It is a dark and stormy night. Thunder crashes. The wind knocks branches loudly against the house. Your neighbors are taking advantage of the cover of darkness to set off fireworks, even in the rain. The noise is terrifying – for your dog.
“For a dog who is so upset by certain noises that he can’t eat or settle, or injures himself or others when the noise is present, often a professional trainer is the last resort before the dog is rehomed or even euthanized,” says Helen St. Pierre, owner and head trainer at No More Monkey Business dog training in Concord, NH. “This time of year, as the weather warms up, thunder and fireworks are more common, you find people calling the trainer in a panic over how to help their pet.”
Noise phobias are among the most common issues that dog owners bring to trainers, sometimes as a last resort before an owner rehomes or, in dire cases, euthanizes a truly noise-phobic canine. Noise phobia is an excessive fear of a sound that results in the dog attempting to avoid or escape from the sound. It’s an irrational, intense and persistent fear response that can develop at any age and in any dog breed. Trying to escape from the noise, a dog’s normal instinctive behavior is to seek shelter to avoid danger. But things can go awry when dogs overreact to sounds that don’t represent danger.
Characteristic behavior can include but may not be limited to hiding, urinating, defecating, chewing, drooling, panting, pacing, trembling, shaking, and barking. A truly fearful dog might try to escape the noise by jumping through windows or chewing through walls, and running away, or his anxiety might manifest as aggressive behavior.
St. Pierre notes that dogs can present with phobias to any noise – thunder and fireworks, certainly, but also to stapleguns, phones ringing, motorcycles, pots and pans banging together, etc.
“It seems for most dogs that noises that are unpredictable, that come up out of nowhere from the dog’s perspective, are the most likely to provoke an anxiety response,” St. Pierre says.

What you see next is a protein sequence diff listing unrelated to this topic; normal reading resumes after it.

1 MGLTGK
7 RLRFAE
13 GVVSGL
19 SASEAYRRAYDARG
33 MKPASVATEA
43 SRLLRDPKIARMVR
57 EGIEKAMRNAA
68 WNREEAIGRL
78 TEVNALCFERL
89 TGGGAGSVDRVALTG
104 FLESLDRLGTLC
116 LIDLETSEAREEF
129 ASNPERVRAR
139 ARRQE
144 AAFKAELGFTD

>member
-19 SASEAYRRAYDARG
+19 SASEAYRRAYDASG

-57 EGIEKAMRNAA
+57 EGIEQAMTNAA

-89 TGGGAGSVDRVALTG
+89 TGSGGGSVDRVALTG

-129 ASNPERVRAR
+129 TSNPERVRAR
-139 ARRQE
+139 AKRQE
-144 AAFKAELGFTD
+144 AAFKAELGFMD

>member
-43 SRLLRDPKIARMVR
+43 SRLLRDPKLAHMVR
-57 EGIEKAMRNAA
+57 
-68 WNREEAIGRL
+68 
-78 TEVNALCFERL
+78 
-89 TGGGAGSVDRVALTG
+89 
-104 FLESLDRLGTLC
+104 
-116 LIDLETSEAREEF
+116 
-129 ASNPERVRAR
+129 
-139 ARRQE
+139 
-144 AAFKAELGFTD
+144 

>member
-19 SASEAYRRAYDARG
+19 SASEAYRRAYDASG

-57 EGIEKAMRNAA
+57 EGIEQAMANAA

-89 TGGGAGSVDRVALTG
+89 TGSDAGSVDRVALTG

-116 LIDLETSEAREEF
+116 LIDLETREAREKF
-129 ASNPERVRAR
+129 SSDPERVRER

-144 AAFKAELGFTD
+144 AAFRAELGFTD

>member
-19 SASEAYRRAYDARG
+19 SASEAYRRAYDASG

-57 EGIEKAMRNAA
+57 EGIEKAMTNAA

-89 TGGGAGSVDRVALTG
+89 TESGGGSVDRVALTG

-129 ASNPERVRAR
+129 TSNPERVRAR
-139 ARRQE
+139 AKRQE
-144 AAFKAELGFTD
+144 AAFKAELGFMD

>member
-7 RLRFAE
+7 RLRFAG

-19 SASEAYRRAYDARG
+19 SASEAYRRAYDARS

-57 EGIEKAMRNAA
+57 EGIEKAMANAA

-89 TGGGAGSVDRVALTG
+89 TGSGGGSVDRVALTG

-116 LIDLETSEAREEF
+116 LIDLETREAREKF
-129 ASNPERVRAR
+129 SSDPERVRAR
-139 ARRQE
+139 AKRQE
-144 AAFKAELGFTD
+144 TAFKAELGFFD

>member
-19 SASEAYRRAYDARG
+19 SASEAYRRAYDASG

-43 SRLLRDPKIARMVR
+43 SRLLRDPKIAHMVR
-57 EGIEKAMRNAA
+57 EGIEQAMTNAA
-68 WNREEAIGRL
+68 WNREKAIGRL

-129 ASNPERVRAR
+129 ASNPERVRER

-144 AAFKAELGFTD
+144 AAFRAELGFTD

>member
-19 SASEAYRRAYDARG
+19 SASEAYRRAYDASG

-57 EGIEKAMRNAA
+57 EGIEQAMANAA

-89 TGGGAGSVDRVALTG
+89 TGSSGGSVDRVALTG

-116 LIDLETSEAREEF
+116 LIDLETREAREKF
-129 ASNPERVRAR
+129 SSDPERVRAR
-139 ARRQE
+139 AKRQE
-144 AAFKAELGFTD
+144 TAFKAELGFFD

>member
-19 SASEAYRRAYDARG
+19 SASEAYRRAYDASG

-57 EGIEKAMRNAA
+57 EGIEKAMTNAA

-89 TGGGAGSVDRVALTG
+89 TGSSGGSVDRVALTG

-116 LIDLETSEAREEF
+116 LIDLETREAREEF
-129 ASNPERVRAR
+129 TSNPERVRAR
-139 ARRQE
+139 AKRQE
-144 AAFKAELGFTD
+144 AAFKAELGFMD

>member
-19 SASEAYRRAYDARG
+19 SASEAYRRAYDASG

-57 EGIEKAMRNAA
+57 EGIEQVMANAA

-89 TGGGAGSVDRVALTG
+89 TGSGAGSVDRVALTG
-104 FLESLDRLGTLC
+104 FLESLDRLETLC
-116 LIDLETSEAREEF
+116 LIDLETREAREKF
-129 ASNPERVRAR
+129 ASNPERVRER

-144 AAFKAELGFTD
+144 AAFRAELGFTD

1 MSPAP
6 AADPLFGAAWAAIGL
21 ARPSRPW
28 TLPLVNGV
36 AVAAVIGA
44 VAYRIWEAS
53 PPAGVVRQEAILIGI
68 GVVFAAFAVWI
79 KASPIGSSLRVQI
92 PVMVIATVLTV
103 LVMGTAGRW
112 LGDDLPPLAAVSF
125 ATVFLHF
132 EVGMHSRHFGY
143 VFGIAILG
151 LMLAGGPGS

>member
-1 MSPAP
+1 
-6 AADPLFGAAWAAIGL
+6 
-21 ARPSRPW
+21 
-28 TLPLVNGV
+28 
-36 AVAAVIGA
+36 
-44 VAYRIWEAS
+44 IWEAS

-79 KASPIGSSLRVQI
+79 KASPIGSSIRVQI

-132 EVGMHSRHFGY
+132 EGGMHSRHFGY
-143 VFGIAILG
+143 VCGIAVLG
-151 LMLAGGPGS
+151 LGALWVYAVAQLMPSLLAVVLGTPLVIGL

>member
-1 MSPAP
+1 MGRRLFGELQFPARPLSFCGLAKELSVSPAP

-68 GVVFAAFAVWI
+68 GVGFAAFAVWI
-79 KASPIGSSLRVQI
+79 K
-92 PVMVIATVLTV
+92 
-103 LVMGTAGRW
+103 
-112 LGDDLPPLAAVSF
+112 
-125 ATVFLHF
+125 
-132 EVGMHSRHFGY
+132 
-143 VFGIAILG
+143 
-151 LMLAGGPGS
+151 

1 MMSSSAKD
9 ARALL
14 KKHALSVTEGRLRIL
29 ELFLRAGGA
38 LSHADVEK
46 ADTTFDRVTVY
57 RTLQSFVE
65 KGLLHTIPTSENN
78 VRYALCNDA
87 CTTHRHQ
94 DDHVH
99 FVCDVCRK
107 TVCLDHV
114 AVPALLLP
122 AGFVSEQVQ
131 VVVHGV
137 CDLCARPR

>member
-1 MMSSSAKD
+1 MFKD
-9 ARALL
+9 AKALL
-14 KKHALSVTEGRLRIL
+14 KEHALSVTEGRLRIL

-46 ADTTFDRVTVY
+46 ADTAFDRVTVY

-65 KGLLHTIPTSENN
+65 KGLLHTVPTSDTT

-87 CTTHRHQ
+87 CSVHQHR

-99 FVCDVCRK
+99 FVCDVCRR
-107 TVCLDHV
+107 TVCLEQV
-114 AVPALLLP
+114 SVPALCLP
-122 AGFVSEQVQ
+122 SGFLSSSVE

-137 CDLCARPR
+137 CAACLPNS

While it’s hard to say for sure whether anxiety in dogs is on the rise, it is known that the anxiety cycle can be self-perpetuating, such that without intervention, often the phobia gets worse the older the dog gets, and there may be some genetic component as some breeds appear to have more issues with anxiety than others. These breeds may also suffer from anxiety that is more intense. The list of “anxiety-prone” breeds tends to include Australian shepherd, Bichon frise, Border collie, Cocker spaniel, German shepherd, Greyhound, Poodle, and Vizsla.
St. Pierre’s recommendation: “Go ahead and comfort your dog. While there is a role for desensitization and for not reinforcing your dog’s fears, we’re finding that in the long run, addressing your dog’s anxiety is better than punishing or ignoring it. Sometimes they just need a safe place to go and a hug.”
For St. Pierre, often the most effective training technique is “to eventually be able to make scary time into treat- and play-time. As soon as the thunder starts, break out special toys, get down on the floor and play with your dog, bring on the chicken treats… You want your dog to realize that while there are scary noises, the noise also means that it’s time for attention and good things.”
For dogs who are at risk to themselves or others because of noise phobias, a combination of training and medication, prescribed by a veterinarian, may offer your pet the best support.
What about cases of mild noise phobia, where your dog isn’t losing its mind completely, but is still upset? Many dogs will seek support from their humans, climbing into a lap or otherwise seeking physical reassurance. Others might look for a place to hide.
“If your dog wants to hide out during a thunderstorm or when a motorcycle parade is going past your house, give the dog a safe place as a go-to. This could be her crate, or her bed, or a room where the dog has previously felt comfortable,” says St. Pierre. “If you have a dog who likes to hide under furniture or in corners, consider putting a leash on your dog so you can pull them out, without risk to yourself, if you need to move the dog while he or she is still upset.
Keep in mind that not all training methods are appropriate for an anxious dog or a dog who is upset by unpredictable noises or loud voices. “For a dog with noise phobias, or really any kind of anxiety issue, you especially do not want a trainer who escalates quickly to intrusive measures or very strong corrections.”
An appropriate trainer will know how to use a combination of positive and negative reinforcements to help your dog reframe his noise phobia into feeling that scary noises are survivable, and maybe even as time for fun. St. Pierre recommends asking for and checking a trainer’s references, enquiring how much continuing education the trainer does on an annual basis, and looking for certifications or membership in national and international dog training groups.